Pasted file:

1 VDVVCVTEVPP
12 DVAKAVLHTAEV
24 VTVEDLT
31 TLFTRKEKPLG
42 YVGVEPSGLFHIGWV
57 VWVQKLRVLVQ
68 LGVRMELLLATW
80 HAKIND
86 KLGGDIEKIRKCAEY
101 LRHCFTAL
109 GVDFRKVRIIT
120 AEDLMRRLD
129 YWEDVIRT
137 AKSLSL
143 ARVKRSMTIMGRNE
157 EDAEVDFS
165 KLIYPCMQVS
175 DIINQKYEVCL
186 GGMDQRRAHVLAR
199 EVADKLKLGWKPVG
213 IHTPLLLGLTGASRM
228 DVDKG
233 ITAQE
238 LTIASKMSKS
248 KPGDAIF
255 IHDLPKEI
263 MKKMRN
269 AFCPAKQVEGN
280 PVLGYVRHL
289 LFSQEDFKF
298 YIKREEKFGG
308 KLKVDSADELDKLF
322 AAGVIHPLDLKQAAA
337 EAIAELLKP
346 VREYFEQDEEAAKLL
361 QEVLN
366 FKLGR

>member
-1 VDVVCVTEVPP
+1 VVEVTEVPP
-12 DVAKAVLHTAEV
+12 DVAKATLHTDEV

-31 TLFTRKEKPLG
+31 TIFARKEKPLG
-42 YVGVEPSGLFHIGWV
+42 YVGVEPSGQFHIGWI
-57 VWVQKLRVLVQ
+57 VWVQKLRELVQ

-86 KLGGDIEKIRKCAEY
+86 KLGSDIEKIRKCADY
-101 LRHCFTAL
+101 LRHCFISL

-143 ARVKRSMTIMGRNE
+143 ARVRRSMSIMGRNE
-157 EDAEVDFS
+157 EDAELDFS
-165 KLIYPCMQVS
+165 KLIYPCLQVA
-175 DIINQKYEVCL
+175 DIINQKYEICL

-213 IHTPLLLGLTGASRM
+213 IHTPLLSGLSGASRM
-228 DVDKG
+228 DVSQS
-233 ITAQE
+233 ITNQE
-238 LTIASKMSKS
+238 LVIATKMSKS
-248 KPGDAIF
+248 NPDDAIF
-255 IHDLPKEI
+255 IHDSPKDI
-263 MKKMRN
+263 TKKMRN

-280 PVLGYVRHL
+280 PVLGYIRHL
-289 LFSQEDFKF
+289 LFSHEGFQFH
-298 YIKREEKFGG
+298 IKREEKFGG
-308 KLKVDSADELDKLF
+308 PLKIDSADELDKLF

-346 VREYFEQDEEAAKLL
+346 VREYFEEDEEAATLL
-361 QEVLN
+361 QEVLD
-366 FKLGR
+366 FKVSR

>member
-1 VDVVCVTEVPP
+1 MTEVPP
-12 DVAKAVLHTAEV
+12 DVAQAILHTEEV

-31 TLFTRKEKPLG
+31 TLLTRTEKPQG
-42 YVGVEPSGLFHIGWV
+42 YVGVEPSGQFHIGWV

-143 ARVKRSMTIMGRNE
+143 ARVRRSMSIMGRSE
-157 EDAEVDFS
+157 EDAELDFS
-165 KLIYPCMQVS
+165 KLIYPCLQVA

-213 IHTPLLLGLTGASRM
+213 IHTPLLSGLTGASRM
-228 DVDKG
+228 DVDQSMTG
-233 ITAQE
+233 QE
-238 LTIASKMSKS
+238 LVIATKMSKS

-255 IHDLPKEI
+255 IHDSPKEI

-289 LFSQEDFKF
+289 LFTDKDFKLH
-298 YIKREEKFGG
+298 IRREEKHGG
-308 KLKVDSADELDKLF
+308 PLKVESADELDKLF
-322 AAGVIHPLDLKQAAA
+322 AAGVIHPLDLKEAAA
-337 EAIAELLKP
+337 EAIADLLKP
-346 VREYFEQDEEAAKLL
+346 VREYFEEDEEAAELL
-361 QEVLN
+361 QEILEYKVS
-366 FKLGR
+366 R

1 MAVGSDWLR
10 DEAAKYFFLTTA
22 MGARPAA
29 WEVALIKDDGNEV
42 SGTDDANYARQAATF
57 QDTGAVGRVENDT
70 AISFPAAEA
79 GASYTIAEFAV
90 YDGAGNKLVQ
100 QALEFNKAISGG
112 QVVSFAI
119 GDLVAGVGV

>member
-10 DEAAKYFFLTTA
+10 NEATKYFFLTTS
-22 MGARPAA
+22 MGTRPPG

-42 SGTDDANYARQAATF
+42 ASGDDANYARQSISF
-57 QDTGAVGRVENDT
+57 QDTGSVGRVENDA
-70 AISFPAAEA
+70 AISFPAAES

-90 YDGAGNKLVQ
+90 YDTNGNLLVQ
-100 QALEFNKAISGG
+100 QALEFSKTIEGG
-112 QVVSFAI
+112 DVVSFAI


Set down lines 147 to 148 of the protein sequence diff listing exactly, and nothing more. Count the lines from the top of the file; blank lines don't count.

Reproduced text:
-42 SGTDDANYARQAATF
+42 ASGDDANYARQSISF